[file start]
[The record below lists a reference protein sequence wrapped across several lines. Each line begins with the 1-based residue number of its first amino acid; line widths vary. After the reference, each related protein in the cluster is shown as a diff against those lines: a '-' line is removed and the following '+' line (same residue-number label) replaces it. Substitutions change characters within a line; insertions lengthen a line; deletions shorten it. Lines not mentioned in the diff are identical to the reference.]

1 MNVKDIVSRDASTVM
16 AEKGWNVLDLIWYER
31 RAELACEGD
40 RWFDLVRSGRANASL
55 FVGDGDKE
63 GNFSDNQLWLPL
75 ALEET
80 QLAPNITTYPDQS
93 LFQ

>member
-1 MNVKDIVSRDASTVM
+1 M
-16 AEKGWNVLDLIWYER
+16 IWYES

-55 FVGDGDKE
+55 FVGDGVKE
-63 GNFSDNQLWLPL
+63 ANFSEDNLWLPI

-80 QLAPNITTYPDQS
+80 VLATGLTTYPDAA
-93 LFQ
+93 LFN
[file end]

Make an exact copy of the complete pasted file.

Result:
[The record below lists a reference protein sequence wrapped across several lines. Each line begins with the 1-based residue number of its first amino acid; line widths vary. After the reference, each related protein in the cluster is shown as a diff against those lines: a '-' line is removed and the following '+' line (same residue-number label) replaces it. Substitutions change characters within a line; insertions lengthen a line; deletions shorten it. Lines not mentioned in the diff are identical to the reference.]

1 MNVKDIVSRDASTVM
16 AEKGWNVLDLIWYER
31 RAELACEGD
40 RWFDLVRSGRANASL
55 FVGDGDKE
63 GNFSDNQLWLPL
75 ALEET
80 QLAPNITTYPDQS
93 LFQ

>member
-1 MNVKDIVSRDASTVM
+1 M
-16 AEKGWNVLDLIWYER
+16 IWYES

-55 FVGDGDKE
+55 FVGDGVKE
-63 GNFSDNQLWLPL
+63 ANFSEDNLWLPI

-80 QLAPNITTYPDQS
+80 VLATGLTTYPDAA
-93 LFQ
+93 LFN